Organ donation remains an under-supported cause in Ontario.
To help increase awareness about organ and tissue donation, St Joseph’s Healthcare Hamilton is rallying its employees to help make a difference in the lives of thousands of Ontarians.
While more than 85 per cent of Ontarians are in favour of organ donation, less than 25 per cent have registered their consent to donate. That startling statistic has pushed St Joe’s to start an annual organ and tissue donation campaign to help raise the registration rate here in Hamilton.
Norman Pite, 48, is healthier than ever, and he says he owes it all to an organ transplant from his own sister. But the gift of life came with a heavy loss. “When she passed away, the kidneys worked fine, there was nothing wrong with the kidneys, so they were able to take one of the kidneys and give them to me.”
Before falling into an irreversible coma, his sister Barbara made it clear she wanted to be a living donor to help out her baby brother. Pite is honouring his sister’s memory at St Joe’s inaugural donor registration campaign.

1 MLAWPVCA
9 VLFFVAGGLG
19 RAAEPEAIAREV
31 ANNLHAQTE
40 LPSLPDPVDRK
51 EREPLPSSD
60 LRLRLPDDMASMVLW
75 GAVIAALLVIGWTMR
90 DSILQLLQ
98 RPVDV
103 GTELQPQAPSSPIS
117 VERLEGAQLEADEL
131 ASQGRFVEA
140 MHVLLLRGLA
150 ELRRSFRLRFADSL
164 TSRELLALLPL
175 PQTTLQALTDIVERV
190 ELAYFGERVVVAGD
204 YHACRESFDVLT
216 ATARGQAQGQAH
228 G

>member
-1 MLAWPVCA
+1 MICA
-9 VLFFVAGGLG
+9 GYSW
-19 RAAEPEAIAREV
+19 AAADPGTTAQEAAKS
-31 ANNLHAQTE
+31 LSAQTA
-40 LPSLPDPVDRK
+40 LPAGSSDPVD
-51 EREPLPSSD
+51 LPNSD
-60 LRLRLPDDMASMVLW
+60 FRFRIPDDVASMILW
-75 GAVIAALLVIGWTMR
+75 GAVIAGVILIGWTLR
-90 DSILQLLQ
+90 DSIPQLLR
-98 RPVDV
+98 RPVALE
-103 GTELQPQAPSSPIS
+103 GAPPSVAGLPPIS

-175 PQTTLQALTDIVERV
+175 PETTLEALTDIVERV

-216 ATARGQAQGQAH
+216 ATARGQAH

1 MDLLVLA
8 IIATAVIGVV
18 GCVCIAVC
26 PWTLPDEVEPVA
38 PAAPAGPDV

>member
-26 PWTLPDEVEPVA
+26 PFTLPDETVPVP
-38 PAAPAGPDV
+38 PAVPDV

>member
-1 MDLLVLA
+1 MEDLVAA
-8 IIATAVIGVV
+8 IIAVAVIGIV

St Joseph’s President Dr David Higgins: “I’ve looked after so many people in my career as a physician who have suffered and died because of lack of an organ donation, but I’ve also seen the wonderful benefits that can happen when someone receives a life-saving organ, it changes the patient’s life profoundly.”
In Ontario alone there are nearly 1500 people on the waiting list for an organ transplant, and every three days someone in the province dies while waiting for one. One single donor can save up to eight lives through organ donation and the lives of up to 75 others can be improved through tissue donation. Donors must register, and should discuss their wishes with family members.
Carrie Dyson of the Trillium Gift of Life Network: “Nine times out of ten their families support their wishes, and when there’s no proof of registration that number drops significantly to about 60 percent.”
St Joe’s is hoping the campaign will increase that number so that more people like Pite can go on to live healthy lives.
“I have a better future ahead of me so it’s by far a better way to live.”
Pite’s nephew Mark Shorey: “It was bittersweet, I lost my mother, but her baby brother has his life and you can’t ask for anything more.”
Becoming a donor is a very easy process. It only takes two minutes; all you need is your health card and to be at least 16 years old. Find out more at the Be A Donor website.